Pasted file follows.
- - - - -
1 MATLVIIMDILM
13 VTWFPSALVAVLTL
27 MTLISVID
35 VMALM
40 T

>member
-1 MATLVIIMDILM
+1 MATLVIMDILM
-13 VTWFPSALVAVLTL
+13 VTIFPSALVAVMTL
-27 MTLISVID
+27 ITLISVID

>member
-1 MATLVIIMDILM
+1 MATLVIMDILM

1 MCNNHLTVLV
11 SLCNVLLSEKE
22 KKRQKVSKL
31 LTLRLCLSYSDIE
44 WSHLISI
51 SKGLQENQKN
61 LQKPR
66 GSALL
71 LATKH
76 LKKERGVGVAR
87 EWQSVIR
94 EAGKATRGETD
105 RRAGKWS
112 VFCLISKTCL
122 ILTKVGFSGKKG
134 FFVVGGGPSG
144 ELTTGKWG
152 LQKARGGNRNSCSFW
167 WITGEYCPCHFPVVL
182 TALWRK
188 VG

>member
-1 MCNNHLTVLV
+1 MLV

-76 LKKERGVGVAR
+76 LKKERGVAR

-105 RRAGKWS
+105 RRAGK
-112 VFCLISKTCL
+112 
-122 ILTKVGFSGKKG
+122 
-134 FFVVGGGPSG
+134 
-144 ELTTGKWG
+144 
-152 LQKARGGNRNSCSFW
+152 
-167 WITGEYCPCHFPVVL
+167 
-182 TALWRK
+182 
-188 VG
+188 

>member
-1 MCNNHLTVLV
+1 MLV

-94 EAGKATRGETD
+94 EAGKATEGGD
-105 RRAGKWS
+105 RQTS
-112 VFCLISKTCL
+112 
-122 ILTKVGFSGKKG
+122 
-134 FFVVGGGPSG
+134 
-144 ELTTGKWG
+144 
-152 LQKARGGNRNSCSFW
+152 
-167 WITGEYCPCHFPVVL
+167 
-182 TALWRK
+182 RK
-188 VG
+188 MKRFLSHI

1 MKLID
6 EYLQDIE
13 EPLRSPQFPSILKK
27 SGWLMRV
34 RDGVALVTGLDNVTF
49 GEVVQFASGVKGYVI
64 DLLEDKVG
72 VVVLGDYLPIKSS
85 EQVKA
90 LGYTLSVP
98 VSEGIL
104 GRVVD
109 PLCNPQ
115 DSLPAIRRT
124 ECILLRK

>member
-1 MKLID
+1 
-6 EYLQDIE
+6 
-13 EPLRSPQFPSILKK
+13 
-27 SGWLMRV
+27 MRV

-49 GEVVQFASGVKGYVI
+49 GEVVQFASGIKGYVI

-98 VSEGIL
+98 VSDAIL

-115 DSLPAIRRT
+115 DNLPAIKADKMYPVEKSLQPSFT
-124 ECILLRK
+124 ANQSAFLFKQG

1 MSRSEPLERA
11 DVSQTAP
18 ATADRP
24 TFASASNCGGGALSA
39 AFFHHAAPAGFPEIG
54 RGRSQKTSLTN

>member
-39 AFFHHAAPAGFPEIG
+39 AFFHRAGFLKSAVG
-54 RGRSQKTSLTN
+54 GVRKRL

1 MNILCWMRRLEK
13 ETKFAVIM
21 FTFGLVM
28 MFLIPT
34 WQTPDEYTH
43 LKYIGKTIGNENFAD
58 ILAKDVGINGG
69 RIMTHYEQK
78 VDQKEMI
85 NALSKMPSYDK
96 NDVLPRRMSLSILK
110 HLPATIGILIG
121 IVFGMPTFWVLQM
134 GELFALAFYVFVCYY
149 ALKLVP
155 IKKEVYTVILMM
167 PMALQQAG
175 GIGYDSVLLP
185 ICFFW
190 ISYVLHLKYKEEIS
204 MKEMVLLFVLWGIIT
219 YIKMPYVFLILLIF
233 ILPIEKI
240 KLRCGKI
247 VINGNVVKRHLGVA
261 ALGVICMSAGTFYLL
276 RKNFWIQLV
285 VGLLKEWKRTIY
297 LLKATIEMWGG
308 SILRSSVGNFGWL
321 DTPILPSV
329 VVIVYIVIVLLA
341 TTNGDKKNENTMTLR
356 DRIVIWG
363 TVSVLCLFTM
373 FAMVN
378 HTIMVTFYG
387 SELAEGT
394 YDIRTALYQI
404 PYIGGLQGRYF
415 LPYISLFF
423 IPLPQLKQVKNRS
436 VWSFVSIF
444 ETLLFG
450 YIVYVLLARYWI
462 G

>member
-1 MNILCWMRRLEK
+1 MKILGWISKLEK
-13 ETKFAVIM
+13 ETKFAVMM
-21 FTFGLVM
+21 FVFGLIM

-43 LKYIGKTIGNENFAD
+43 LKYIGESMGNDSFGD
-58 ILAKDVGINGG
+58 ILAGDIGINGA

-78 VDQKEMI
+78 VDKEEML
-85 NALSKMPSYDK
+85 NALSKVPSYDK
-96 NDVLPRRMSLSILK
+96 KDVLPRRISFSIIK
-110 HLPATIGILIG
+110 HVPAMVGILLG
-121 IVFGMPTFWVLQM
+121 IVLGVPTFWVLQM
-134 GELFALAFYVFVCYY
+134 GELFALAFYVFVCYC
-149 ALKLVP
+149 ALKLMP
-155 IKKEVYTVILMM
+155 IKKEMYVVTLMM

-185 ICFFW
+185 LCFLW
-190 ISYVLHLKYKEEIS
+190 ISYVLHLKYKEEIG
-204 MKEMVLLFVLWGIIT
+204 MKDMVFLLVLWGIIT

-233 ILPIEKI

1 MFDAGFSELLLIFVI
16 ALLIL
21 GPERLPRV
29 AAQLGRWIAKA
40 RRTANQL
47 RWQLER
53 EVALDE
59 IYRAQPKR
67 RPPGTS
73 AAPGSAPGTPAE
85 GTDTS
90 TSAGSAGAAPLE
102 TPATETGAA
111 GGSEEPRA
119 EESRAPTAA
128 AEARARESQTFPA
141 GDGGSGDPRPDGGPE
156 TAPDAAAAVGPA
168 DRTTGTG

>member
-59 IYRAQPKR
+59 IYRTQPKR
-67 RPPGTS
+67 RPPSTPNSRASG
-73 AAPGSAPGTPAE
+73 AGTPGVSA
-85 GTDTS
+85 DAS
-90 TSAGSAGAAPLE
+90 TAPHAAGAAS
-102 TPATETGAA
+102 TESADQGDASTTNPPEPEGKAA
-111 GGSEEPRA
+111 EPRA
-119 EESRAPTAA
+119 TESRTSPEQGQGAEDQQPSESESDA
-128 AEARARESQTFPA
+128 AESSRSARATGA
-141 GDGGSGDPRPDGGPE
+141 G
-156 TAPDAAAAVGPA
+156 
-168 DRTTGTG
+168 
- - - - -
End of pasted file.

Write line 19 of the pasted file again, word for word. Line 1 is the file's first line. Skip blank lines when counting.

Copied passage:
31 LTLRLCLSYSDIE